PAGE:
Streetwise Professor

October 25, 2009

Prestigious, But Singularly Unpresuasive

Filed under: Derivatives,Economics,Exchanges,Financial crisis,Politics — The Professor @ 10:27 am

New York University Stern School of Business professors Aarya, Engle, Figlewski, Lynch, and Subrhmanyam (AEFLS) contributed a chapter advocating centralized clearing of credit derivatives in the recent volume Restoring Financial Stability: How to Repair a Failed System edited by Acharya and Richardson. Although the authors are a distinguished lot, they utterly fail to make the case. Here are a few of the problems with their analysis:

  • Their argument rests on the propositions that (a) due to the interconnectedness of the financial system and the implicit public subsidy of systemically important financial institutions, the default by a CDS transactor can impose costs on others, and (b) a clearinghouse can internalize this externality. As a matter of logic, second best considerations imply that even if these propositions are true, they do not support the claim that creation of a clearinghouse (central counterparty) for some derivatives products is efficiency enhancing. As I discuss in more detail momentarily, AEFLS’s propositions imply that such externalities are present in every transaction that systemically important institutions undertake. In such circumstances, it is well known that internalizing one of many externalities can reduce efficiency, rather than improve it.
  • Indeed, second best concerns may be most acute when a CCP addresses only one narrow segment of the market—e.g., CDS—as AEFLS do.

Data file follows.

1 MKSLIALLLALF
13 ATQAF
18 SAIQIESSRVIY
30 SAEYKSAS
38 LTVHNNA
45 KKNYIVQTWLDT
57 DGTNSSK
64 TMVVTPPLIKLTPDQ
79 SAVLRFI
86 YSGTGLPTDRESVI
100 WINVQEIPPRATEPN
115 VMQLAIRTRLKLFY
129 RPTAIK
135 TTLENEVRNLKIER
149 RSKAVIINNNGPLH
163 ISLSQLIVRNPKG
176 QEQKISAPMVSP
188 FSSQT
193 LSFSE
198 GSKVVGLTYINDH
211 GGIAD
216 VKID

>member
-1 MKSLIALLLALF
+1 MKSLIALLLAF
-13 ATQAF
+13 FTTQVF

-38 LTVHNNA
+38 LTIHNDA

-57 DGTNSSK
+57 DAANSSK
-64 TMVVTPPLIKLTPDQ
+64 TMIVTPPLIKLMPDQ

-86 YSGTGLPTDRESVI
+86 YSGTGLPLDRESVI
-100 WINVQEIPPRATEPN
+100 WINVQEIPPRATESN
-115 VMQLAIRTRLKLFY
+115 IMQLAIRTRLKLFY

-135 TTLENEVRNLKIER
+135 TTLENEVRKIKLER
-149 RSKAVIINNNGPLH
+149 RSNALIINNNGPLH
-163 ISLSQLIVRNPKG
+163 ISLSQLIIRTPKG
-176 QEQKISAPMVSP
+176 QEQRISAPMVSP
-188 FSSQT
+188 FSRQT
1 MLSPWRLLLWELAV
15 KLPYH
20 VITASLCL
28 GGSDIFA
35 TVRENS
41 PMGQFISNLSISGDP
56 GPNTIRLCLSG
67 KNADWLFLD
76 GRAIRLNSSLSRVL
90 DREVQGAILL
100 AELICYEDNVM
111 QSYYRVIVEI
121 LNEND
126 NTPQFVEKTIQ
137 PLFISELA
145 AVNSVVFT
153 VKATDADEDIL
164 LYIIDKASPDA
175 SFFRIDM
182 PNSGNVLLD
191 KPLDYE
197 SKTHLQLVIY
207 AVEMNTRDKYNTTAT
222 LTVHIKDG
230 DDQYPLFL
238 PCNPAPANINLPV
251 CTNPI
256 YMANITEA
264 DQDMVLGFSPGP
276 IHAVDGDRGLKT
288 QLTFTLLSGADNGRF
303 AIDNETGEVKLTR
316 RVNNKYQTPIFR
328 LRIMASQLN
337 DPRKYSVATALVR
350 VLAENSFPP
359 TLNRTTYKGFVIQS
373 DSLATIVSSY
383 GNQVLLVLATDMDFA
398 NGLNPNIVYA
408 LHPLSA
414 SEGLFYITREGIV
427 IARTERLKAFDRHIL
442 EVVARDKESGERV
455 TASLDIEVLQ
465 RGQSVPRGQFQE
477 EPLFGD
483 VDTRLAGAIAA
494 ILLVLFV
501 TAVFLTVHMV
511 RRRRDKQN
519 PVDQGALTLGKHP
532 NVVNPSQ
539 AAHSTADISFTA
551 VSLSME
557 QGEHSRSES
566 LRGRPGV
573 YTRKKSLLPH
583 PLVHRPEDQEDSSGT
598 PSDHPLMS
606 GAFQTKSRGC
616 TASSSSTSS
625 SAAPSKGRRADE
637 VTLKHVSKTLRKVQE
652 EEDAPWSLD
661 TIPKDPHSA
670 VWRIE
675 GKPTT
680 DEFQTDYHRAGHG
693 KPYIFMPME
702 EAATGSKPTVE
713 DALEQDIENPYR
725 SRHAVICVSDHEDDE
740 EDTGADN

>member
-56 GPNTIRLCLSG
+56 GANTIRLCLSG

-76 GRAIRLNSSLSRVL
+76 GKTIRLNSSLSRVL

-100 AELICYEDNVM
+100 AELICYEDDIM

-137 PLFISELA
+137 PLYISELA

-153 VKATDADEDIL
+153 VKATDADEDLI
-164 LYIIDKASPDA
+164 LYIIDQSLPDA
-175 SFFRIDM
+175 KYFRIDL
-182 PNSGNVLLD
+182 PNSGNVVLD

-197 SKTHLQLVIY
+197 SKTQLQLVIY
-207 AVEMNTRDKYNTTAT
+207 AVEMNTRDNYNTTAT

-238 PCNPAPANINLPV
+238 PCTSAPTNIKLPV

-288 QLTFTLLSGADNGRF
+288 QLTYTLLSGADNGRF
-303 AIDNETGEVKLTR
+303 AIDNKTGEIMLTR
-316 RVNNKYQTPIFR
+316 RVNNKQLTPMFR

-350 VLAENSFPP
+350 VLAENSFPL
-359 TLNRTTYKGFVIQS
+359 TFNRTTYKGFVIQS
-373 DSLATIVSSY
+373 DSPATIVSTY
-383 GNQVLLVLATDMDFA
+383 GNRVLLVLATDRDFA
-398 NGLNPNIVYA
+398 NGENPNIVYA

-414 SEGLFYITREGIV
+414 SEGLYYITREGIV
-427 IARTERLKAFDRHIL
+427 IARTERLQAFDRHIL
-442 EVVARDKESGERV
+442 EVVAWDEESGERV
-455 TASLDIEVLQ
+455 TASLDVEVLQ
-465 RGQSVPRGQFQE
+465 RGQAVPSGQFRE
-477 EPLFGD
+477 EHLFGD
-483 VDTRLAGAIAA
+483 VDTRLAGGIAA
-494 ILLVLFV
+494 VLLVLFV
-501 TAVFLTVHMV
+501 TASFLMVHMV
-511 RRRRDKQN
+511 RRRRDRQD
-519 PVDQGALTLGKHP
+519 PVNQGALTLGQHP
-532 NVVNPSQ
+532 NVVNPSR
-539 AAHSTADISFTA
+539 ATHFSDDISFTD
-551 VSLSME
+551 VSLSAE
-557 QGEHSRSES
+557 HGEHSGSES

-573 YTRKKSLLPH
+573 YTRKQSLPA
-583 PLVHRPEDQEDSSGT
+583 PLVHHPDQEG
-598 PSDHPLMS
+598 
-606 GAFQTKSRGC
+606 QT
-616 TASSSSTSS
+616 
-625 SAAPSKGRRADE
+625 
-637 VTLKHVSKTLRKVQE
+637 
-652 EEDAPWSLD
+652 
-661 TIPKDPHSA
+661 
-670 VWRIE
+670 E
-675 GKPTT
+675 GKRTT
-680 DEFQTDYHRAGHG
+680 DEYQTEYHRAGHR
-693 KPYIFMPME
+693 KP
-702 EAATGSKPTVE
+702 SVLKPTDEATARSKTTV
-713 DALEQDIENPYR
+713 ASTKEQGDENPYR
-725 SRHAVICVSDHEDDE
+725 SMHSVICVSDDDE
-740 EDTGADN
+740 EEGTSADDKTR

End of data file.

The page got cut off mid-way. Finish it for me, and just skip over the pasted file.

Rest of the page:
• Even under the AEFLS proposal of mandatory clearing of some of the risks that big financial institutions undertake (i.e., the clearing of only some derivatives), the CCP will only see a sliver of the risk exposure of its member firms. Given that overall portfolio risk determines the systemic risk posed by a financial institution, a CCP will have neither the information nor the incentive to price risk (through its collateral or position limit choices) efficiently (which would require understanding and pricing all of the externalities). Indeed, raising the price of default/counterparty risk on one sliver of transactions can induce banks to substitute to other transactions that impose equal or greater external costs. [The analogy to multitasking agents is apt here. Giving high-powered incentives to such an agent on one dimension can have extremely perverse effects on the allocation of effort. ]
  • That is, the AEFLS argument proves too much. Or put differently, under the AEFLS theory, every loan, every investment, every dollar of interbank borrowing, every capital structure choice by a big financial institution is beset by externalities. Their logic, in a sense, compels them to conclude that market-based allocation of capital through financial intermediaries is inefficient, and that a centralized mechanism is required to ensure that financial institutions do not take on inefficiently large risks. Everything through a clearinghouse!